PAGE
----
• Make NATO a strong political alliance. With the European Union unraveling, NATO is the only coherent political-military voice that can shepherd peace and security in a part of the world where peace and security is important to the U.S.

NATO needs to get better. And America needs a better NATO.

A 25-year Army veteran, Heritage Foundation vice president James Jay Carafano directs the think tank’s research on foreign-policy and defense issues.

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Trump’s Attacks on NATO Show His Ignorance of Real Security Threats

By Jane Leftwich Curry

(Tribune News Service/TNS) – Donald Trump’s verbal attacks on American NATO allies that are “not paying their part” have served to showcase his ignorance of NATO’s structure and the real problems threatening American security.

The Republican presidential candidate’s confidence in Vladimir Putin, Russia’s increasingly powerful and aggressive leader, and his warnings he won’t protect certain NATO members have already endangered the homeland and reduced America’s global credibility.

For better or worse, NATO plays a major role in protecting the U.S. against a host of threats ranging from the Islamic State to aggressive nations like Russia.

And not all those threats are military ones, as Russian and North Korean hacking of American internet traffic has shown.

Nor do our allies’ contributions to the alliance come only in the form of the “cash transactions” by which Trump measures things. The tiny Baltic states Trump says aren’t paying their share are on the geopolitical frontline of Russian aggression and have already been targets of hacking and border incursions. They are the buffers.

The countries of Eastern Europe as well as our allies in Western Europe not only host NATO troops — many of whom are Americans — but have also contributed their own troops to our fights in Afghanistan and elsewhere. Their actions have made them targets.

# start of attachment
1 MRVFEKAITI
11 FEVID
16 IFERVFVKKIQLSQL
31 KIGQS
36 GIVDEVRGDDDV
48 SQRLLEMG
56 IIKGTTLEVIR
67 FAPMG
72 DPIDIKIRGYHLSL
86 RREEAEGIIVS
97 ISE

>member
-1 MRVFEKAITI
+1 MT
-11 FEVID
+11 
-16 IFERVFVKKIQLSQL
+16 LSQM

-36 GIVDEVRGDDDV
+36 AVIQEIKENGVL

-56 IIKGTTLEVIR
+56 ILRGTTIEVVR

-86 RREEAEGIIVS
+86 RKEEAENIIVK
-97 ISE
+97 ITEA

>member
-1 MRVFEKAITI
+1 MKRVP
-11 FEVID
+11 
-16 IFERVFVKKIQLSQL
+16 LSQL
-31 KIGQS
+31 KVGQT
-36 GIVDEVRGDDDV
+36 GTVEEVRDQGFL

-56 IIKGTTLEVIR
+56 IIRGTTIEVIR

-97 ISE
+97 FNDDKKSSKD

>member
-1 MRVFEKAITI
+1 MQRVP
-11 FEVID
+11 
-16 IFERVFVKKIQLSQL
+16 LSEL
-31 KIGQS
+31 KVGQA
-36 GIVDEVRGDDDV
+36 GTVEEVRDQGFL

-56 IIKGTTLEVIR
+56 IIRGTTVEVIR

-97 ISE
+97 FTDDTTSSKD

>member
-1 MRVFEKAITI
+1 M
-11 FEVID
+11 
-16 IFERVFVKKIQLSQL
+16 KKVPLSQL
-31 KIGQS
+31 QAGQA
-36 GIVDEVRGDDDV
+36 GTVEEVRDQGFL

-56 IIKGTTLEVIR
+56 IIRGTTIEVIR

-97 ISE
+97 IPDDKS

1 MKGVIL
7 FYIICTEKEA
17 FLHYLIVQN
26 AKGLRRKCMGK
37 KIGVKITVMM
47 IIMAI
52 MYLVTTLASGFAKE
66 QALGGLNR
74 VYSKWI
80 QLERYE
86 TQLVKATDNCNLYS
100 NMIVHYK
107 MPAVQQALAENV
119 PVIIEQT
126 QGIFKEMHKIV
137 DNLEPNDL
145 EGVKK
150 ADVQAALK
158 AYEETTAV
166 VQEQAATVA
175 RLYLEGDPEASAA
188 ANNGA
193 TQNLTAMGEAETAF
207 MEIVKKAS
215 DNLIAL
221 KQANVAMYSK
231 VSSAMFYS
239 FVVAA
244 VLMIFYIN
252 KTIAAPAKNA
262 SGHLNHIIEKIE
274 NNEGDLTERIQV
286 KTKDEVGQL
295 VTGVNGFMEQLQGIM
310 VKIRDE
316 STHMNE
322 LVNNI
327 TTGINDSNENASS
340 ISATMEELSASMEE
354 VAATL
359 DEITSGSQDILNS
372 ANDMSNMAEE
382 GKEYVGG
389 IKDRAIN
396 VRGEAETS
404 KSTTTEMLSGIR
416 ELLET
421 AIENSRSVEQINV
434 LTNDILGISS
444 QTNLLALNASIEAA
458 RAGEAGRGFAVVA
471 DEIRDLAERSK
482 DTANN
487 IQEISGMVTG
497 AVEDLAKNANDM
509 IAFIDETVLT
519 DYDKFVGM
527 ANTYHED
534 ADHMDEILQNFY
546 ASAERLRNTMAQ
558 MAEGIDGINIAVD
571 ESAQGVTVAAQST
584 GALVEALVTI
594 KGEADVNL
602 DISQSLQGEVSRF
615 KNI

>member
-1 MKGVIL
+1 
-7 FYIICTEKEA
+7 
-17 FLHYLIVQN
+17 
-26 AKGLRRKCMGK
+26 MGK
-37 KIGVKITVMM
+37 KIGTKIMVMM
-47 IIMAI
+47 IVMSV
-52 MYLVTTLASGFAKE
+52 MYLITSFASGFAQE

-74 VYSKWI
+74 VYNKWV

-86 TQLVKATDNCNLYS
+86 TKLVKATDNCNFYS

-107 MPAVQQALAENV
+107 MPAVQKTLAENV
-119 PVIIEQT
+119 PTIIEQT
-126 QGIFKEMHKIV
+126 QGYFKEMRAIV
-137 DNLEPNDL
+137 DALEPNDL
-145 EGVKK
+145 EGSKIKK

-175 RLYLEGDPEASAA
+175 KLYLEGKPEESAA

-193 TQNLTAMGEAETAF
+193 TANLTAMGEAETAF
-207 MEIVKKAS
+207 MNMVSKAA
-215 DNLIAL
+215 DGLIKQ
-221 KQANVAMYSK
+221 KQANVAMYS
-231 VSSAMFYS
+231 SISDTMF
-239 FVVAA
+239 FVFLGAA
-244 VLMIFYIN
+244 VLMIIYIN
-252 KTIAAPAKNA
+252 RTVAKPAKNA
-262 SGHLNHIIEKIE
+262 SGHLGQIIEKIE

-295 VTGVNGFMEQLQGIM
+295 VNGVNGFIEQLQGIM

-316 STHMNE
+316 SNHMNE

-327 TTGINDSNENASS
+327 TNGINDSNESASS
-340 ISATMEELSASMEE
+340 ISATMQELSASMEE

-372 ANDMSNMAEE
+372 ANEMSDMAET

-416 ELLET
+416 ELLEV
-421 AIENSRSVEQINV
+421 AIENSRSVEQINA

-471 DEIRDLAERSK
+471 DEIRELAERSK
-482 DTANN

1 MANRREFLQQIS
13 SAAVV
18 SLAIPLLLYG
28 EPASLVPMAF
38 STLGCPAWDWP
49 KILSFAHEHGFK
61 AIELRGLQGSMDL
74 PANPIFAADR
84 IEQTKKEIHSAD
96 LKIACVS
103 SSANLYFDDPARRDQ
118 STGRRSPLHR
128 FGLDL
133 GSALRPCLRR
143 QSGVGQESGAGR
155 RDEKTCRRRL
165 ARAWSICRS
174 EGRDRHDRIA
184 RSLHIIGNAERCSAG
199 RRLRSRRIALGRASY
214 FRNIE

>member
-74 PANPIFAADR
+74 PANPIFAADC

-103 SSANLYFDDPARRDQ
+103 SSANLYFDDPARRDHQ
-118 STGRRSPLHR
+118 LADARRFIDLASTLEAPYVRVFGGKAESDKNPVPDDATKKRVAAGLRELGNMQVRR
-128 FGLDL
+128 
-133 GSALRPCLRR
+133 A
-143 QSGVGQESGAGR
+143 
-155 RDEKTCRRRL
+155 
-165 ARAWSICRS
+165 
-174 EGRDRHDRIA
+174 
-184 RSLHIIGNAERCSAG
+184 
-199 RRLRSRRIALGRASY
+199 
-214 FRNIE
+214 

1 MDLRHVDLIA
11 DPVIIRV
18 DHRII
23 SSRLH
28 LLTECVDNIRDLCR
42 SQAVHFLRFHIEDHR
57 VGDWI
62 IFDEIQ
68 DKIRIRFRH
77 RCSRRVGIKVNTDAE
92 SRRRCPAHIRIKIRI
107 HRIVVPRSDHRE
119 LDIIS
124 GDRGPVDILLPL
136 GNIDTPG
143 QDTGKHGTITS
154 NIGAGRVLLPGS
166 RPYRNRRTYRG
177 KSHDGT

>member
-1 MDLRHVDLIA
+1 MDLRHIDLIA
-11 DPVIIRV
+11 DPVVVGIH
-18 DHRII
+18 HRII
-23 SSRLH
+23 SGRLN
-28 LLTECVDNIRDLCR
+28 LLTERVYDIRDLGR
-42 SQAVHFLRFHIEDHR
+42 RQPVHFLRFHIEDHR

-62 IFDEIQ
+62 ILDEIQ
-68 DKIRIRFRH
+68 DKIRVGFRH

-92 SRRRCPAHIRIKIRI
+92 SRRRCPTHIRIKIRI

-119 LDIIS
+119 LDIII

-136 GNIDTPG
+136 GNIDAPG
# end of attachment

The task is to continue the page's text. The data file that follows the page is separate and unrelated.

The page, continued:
Whatever Trump claims, neither the new nor the old entrants to NATO are free-riders. All of them pay into the NATO budget, even if some have fallen short of the recommended minimum of 2 percent of gross domestic product.

All members maintain military forces tooled to fit Western models and have fought alongside us when needed.

For new entrants from what was once communist Eastern Europe, this has meant having to chuck their old Soviet arms and battle plans and invest their scarce resources, with our help, to make their militaries compatible with NATO forces.

These nations guard their own borders, a number of which abut Russia, and have stood ready to contribute to mutual causes, as they instantly did after the terrorist attacks in New York and Washington on 9/11.

Sadly, NATO has not been outdated by the collapse of the Soviet Union. With the rise of international terrorism and Russia’s Putin, with whom Trump says he sees eye-to-eye, NATO is as necessary today as it was in 1949.

The new threats are not as simple as the old. Russia, like the old Soviet Union that collapsed around it, is even more transparent and aggressive in its desires to expand power.

The engagement of Russian forces in Eastern Ukraine and Russia’s blatant takeover of Crimea in 2014 — the first shift of European borders since Hitler’s invasion of the Sudetenland — was undeniable proof of its determination to expand.

The shooting down of a Malaysian Airlines flight by a Russian missile is even more proof that there are dangers we can’t ignore or fight ourselves.

Not only is Trump frighteningly wrong on the worth of little countries in Europe but he also fails to understand the very meaning of the term “alliance” and the very real threats in the world.

Rather than talk about building a wall to keep out what he regards as “dangerous refugees,” he should talk about strengthening the alliances we have, which protect our interests and those of other democracies working with us against dictators and terrorists.

Jane Leftwich Curry is a political science professor at Santa Clara University, with an expertise in Eastern European politics.